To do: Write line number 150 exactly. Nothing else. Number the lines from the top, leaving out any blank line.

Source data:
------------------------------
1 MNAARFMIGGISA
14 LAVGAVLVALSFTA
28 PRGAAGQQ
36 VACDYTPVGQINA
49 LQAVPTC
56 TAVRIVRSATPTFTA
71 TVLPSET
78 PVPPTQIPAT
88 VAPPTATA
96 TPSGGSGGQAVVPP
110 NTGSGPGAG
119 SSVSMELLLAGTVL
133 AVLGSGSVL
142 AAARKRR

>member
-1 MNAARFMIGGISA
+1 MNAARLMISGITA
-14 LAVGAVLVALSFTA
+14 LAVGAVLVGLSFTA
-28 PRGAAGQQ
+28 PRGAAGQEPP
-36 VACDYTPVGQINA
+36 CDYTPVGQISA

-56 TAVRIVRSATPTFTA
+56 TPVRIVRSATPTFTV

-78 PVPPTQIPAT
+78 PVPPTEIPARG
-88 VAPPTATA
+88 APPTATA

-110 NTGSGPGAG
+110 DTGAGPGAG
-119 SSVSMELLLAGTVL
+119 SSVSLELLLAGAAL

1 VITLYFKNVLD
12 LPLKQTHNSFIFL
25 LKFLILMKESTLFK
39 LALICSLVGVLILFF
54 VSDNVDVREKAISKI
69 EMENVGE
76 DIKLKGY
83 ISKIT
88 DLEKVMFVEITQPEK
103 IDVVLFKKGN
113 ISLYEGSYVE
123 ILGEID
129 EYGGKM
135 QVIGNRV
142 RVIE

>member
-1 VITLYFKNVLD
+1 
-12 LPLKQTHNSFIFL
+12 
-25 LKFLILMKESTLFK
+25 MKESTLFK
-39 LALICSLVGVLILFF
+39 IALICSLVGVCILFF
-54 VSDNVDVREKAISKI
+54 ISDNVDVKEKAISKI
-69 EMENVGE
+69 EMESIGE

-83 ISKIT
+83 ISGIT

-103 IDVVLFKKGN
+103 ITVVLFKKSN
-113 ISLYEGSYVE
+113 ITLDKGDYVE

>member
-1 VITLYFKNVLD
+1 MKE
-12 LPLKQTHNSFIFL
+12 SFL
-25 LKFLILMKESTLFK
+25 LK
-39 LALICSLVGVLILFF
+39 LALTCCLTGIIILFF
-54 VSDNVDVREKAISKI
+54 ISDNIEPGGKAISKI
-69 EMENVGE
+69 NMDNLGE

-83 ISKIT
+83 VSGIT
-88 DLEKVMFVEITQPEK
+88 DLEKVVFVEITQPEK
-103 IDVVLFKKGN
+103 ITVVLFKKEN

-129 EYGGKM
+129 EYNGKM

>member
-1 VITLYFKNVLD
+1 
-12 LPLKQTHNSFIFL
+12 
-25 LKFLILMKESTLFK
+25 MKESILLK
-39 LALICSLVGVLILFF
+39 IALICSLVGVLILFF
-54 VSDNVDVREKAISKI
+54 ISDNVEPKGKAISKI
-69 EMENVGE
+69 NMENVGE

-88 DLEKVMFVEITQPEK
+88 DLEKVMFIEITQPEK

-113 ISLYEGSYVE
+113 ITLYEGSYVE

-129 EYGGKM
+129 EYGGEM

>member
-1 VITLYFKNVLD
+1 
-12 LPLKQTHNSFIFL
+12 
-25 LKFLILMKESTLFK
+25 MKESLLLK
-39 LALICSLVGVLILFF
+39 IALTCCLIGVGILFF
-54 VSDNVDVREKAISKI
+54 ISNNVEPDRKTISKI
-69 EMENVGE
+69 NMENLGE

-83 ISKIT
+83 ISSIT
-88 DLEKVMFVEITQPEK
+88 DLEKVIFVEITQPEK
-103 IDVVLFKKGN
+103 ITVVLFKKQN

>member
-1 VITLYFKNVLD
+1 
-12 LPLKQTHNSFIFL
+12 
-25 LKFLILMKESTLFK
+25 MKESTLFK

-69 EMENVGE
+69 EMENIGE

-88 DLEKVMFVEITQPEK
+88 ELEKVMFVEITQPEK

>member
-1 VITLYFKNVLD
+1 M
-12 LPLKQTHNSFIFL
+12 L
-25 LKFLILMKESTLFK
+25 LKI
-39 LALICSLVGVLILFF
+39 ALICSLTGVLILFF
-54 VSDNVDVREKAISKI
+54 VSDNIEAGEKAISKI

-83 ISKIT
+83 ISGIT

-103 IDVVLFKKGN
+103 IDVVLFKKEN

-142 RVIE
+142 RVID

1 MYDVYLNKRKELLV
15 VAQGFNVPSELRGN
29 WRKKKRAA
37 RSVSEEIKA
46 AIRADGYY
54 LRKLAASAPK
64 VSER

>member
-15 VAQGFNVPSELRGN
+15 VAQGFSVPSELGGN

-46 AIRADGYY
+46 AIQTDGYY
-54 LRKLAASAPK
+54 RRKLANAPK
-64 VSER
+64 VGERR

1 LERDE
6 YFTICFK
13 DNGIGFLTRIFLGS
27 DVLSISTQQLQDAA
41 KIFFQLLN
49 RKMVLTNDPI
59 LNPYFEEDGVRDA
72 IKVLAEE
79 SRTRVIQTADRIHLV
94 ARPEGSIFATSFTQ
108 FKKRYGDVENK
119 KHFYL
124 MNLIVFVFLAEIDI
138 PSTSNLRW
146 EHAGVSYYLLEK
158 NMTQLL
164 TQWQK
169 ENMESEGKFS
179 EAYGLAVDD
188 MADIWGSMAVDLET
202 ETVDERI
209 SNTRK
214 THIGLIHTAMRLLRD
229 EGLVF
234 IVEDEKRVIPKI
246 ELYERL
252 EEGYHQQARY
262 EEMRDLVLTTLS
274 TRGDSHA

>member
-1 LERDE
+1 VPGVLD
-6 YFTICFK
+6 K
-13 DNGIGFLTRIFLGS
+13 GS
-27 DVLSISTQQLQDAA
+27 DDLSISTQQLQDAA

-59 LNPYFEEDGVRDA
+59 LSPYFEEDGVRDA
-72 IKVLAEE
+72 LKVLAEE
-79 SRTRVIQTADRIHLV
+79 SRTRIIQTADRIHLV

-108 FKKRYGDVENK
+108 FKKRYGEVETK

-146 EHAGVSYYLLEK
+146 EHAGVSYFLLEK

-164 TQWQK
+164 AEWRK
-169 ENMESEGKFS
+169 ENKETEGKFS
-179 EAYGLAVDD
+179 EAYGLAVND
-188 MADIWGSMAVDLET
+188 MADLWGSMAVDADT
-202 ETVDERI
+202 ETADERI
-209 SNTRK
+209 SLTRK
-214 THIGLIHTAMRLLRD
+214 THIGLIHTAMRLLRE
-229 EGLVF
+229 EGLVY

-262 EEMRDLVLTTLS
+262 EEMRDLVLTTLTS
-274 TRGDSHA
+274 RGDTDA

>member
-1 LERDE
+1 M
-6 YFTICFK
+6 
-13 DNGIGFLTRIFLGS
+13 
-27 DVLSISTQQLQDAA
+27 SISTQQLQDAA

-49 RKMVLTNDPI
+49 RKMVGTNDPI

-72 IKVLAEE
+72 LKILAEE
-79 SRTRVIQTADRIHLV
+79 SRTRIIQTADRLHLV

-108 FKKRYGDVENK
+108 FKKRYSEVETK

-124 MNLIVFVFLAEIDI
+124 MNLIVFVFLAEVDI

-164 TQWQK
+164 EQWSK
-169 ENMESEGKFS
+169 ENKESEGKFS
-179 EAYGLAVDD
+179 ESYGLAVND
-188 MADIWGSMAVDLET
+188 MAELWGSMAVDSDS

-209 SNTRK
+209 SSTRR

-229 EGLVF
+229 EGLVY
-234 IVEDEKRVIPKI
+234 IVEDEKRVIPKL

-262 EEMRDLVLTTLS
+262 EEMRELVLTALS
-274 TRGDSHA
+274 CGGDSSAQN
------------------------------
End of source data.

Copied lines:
+83 ISGIT